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A Modest Proposal: Start Facebook.org

BY Micah L. Sifry | Monday, March 25 2013

By Derzsi Elekes Andor via Wikimedia Commons

The news that Facebook CEO Mark Zuckerberg is working with a group of tech entrepreneurs to start a new independent political group aimed at influencing US policy on immigration and other issues prompts the following question: when is this giant social network going to start taking its own civic responsibilities more seriously, especially as it comes to how Facebook implicitly influences political processes all over the world? Read More

Personal Democracy Media at the State of the Net conference, Italy

BY Antonella Napolitano | Thursday, June 21 2012

The State of the Net conference, taking place tomorrow and Saturday in the historic city of Trieste, aims at describing the state of the art of the Internet in Italy and the challenges that the country is facing in a global perspective. Personal Democracy Media is partnering with the conference and curating the transparency section, happening this Saturday. Read More

Croatian Transparency Activist Marko Rakar Making Waves Again

BY Micah L. Sifry | Monday, November 28 2011

Two days ago, Marko Rakar, Croatia's leading transparency activist (and frequent PdF conference speaker), made front-page news there with a massive new data release: All the public procurement data for government ... Read More

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Beyond @Congressedits, Capitol Hill Looks for Entry to Wikipedia

As he recently told techPresident, the creator of Congressedits did not aim to make Members of Congress look bad, but said he hoped that they would recognize the importance of Wikipedia as a public space and engage more with its community. "If staffers and politicians identified as Wikipedians, that would be super. You could imagine politicians' home pages with a list of their recent edits, that they would be proud of the things that they are doing." On Capitol Hill, there is in fact interest in making that vision a reality, starting off with an initial conversation that could create a framework for more Wikipedians in Congress. GO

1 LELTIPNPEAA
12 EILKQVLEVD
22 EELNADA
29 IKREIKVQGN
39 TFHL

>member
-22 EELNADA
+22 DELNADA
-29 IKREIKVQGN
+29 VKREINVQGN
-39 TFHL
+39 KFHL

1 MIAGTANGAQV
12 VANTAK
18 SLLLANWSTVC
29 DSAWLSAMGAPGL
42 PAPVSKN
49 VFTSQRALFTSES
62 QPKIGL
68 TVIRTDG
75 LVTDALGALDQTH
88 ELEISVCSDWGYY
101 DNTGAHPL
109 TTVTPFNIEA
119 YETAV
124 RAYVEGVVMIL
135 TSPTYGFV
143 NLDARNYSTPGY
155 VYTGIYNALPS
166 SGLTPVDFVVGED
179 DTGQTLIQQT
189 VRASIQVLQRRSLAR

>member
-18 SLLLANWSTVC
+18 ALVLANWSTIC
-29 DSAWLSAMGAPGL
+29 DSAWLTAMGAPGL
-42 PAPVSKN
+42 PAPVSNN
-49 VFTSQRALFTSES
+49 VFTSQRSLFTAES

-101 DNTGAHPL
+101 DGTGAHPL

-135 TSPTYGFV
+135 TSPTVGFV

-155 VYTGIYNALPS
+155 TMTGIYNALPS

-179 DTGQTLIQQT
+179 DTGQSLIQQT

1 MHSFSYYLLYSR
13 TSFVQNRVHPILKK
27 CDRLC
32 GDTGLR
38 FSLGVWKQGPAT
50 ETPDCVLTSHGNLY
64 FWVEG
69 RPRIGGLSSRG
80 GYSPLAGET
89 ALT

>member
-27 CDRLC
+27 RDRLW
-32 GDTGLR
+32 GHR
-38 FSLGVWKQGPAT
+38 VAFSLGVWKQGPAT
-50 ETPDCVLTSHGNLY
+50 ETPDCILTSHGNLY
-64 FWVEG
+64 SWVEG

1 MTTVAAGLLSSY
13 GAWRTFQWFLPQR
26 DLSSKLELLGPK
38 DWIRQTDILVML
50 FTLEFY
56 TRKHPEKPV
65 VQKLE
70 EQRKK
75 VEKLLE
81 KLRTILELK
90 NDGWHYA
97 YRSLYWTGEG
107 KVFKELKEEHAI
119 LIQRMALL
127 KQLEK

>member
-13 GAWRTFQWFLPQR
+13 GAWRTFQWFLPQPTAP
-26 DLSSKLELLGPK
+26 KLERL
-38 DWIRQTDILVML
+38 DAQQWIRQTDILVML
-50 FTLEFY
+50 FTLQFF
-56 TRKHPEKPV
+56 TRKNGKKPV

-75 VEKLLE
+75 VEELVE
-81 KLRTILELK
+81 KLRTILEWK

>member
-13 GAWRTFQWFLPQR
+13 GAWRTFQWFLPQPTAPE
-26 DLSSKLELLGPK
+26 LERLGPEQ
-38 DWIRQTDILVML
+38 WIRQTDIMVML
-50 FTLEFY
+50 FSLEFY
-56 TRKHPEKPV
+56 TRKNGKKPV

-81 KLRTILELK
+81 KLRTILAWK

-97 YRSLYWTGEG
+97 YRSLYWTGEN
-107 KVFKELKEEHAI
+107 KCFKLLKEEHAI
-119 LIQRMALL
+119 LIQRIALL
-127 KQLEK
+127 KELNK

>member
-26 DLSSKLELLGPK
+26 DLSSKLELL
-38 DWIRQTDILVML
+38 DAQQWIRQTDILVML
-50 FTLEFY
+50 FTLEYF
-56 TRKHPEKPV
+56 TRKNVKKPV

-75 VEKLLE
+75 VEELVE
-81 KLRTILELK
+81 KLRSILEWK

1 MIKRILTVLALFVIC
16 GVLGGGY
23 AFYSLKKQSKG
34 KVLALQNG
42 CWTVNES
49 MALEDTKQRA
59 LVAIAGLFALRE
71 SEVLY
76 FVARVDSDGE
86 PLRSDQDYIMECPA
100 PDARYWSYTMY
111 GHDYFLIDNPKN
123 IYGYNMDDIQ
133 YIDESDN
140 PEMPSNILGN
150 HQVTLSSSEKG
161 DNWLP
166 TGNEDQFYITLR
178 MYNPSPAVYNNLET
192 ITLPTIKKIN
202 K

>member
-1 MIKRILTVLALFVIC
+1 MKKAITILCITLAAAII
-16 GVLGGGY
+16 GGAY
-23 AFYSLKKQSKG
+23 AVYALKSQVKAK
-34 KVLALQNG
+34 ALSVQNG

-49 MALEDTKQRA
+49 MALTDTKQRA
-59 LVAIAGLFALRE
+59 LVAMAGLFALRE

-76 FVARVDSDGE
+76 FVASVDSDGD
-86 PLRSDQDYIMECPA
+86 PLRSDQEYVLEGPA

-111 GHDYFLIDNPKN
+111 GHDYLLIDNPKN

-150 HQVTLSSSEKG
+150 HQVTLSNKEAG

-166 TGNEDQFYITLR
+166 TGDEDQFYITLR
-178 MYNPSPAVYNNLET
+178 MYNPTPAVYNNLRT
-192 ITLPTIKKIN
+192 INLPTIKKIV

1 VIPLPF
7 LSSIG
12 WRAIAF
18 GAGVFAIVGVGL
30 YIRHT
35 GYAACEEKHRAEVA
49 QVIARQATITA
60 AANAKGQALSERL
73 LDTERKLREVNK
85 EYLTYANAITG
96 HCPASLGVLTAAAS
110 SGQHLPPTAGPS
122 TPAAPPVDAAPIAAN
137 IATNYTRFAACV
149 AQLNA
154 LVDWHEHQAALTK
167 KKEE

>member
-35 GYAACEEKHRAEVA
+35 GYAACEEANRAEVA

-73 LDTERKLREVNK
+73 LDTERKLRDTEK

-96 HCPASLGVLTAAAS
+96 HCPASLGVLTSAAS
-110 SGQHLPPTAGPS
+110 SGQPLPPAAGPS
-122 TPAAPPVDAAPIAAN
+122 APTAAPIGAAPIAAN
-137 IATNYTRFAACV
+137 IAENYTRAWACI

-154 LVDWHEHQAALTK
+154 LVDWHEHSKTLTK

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In the Philippines, Citizens Go Undercover With Bantay to Monitor Public Offices

The Philippines, a country of almost 100 million, is considered among the most corrupt country in Southeast Asia, despite a boost in Transparency International's Corruption Perception Index in the past few years (from 134th in 2010 to 94th in 2013 out of 175.) Corruption involves all levels of government, but benefits also from a mindset of tolerance, says Happy Feraren, the co-founder of Bantay.ph, an anti-corruption educational initiative that teaches citizens how to monitor the quality of government services, sometimes by going undercover. GO

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